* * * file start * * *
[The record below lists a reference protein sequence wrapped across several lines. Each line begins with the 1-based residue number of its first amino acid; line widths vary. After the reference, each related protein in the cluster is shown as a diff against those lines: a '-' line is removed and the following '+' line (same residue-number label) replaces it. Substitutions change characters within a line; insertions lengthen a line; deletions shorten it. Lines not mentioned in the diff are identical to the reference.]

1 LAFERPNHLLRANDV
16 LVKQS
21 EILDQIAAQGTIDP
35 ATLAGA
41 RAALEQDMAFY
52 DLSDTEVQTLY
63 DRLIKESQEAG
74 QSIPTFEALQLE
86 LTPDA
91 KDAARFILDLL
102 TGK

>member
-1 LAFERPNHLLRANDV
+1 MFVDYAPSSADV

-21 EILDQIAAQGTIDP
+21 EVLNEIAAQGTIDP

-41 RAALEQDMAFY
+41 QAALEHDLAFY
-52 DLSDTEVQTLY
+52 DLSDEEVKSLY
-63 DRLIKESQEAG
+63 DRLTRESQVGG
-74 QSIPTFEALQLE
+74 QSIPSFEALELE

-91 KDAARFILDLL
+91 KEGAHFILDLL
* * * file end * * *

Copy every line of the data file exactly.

[The record below lists a reference protein sequence wrapped across several lines. Each line begins with the 1-based residue number of its first amino acid; line widths vary. After the reference, each related protein in the cluster is shown as a diff against those lines: a '-' line is removed and the following '+' line (same residue-number label) replaces it. Substitutions change characters within a line; insertions lengthen a line; deletions shorten it. Lines not mentioned in the diff are identical to the reference.]

1 LAFERPNHLLRANDV
16 LVKQS
21 EILDQIAAQGTIDP
35 ATLAGA
41 RAALEQDMAFY
52 DLSDTEVQTLY
63 DRLIKESQEAG
74 QSIPTFEALQLE
86 LTPDA
91 KDAARFILDLL
102 TGK

>member
-1 LAFERPNHLLRANDV
+1 MFVDYAPSSADV

-21 EILDQIAAQGTIDP
+21 EVLNEIAAQGTIDP

-41 RAALEQDMAFY
+41 QAALEHDLAFY
-52 DLSDTEVQTLY
+52 DLSDEEVKSLY
-63 DRLIKESQEAG
+63 DRLTRESQVGG
-74 QSIPTFEALQLE
+74 QSIPSFEALELE

-91 KDAARFILDLL
+91 KEGAHFILDLL